Recent project; building what the Dutch call a "dam". This is a canal crossing with a 2' diameter pipe through it, allowing the canal to still flow water and machinery to cross the canal.
The dam consists of 2 hardwood ends, a pipe and a soil backfill. In this case, each of the ends is made of azobe.
The ends consist of a 20' long horizontal 8" square beam with 2 uprights, and a series of 2" x 8" planks, all screwed & bolted together. A finished dam end weighs about 3/4 ton. All straightforward stuff, the hardest part was drilling the holes for the bolts at the beam joints. 1 1/4" diameter holes, 14" long. This was to take M24 studs.
Azobe is incredibly hard and dense - it sinks in seawater. Not the easiest of woods to work.
I made up a wood drillbit with an extension shrunk on, fine so far. Then I tried turning the drill. Oops. My electric drill wouldn't even look at it, and there was no way of getting almost 1/2 ton into my drill or mill. Another solution was needed. So I ended up using this:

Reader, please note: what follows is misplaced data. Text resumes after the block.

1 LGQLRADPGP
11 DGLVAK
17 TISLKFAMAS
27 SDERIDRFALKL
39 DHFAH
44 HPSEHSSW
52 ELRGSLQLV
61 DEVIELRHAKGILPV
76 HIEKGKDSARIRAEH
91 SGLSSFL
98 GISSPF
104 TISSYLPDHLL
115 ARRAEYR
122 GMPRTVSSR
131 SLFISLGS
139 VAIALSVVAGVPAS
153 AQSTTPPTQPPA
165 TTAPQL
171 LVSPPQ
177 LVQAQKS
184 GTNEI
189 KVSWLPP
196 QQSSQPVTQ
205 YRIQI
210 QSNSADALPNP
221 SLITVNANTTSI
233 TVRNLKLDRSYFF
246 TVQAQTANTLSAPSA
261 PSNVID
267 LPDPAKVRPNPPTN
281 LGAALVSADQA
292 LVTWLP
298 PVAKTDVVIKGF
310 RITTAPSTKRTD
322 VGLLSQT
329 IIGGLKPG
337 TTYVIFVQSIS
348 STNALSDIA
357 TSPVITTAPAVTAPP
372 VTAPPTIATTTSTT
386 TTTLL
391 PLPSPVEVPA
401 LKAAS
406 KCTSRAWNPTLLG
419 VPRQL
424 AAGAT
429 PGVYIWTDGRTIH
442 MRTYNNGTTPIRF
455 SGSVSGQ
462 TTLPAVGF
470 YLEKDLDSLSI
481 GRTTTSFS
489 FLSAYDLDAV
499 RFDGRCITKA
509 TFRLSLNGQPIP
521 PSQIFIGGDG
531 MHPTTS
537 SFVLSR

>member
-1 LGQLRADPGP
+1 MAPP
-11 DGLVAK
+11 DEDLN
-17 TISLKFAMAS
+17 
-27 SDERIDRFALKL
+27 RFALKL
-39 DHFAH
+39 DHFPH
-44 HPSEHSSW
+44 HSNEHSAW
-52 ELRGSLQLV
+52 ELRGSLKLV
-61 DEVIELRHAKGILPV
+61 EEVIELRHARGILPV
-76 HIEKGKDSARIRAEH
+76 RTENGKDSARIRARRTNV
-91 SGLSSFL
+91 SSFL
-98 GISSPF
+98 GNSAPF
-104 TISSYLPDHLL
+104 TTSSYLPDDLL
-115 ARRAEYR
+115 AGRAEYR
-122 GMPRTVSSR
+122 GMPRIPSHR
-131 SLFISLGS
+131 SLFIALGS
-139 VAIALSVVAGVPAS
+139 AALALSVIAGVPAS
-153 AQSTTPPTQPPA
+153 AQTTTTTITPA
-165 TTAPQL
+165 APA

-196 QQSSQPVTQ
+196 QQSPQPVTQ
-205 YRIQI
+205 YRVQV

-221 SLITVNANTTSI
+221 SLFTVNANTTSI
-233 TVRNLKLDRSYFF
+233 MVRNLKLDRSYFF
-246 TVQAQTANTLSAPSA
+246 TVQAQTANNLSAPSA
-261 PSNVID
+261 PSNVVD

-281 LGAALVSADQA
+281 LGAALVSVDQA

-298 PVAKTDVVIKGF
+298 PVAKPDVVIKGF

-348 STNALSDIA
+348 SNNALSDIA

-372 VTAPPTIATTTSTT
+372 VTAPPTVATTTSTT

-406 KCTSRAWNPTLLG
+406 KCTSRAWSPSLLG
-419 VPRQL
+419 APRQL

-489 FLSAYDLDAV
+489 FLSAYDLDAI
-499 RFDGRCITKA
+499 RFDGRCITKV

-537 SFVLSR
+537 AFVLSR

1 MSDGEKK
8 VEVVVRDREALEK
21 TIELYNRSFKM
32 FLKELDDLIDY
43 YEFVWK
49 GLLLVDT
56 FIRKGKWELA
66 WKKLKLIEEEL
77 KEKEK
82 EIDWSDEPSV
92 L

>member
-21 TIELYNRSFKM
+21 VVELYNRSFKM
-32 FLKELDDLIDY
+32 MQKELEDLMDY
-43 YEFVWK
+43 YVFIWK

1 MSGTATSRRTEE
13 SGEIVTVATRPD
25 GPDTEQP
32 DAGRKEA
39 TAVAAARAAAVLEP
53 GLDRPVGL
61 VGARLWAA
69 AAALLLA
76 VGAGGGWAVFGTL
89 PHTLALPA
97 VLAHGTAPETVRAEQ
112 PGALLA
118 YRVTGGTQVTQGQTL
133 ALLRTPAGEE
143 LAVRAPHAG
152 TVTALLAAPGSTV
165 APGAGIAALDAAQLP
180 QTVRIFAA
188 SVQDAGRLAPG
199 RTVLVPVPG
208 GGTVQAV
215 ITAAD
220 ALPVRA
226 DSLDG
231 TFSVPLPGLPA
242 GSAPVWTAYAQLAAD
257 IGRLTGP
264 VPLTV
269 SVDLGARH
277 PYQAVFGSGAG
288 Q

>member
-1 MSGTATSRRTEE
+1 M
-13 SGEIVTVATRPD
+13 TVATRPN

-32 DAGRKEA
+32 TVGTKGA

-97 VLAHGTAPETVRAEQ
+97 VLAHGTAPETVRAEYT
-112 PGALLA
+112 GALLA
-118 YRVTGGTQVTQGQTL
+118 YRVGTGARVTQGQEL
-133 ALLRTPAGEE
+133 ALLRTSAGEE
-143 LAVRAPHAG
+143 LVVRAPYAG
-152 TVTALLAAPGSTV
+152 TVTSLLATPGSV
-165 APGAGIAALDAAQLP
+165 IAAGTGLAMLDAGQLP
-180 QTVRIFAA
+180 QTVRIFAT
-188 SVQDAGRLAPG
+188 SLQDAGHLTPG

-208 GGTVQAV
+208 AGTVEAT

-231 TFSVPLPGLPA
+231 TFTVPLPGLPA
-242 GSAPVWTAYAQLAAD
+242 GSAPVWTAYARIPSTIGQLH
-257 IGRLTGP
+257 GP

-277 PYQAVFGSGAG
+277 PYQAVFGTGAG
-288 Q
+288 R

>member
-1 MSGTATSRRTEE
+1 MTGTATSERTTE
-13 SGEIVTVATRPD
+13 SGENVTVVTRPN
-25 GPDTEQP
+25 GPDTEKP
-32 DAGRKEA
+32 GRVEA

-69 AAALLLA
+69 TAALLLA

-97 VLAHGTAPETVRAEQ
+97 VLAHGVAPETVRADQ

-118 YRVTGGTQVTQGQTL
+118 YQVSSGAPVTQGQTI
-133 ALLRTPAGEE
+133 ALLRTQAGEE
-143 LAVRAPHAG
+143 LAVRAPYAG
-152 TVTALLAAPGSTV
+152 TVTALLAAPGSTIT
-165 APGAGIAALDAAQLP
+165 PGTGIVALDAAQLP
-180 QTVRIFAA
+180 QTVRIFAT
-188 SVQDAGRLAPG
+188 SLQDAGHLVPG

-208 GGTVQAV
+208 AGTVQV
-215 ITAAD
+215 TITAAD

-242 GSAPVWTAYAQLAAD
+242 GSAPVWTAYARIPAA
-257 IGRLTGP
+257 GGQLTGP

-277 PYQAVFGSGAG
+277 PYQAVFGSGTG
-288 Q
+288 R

I'd made the tractor drill to drill holes for planting trees, and it works really well at that. A bit of modifying let me use it to drill through the azobe. I had to pull the drill out a dozen times to clear the chips, but it got there in the end. Obviously, being a swinging arm type of drill, alignment was a problem, but it's easy enough to roll the tractor back & forth to keep everything sort of aligned, and greasing the drillbit helped.
The steel drill guide worked perfectly; all holes came out exactly where they were expected.
Here's one finished endpiece, ready to go in:
In place, just need to backfill:
Just need to make the second one, and that's another job out of the way.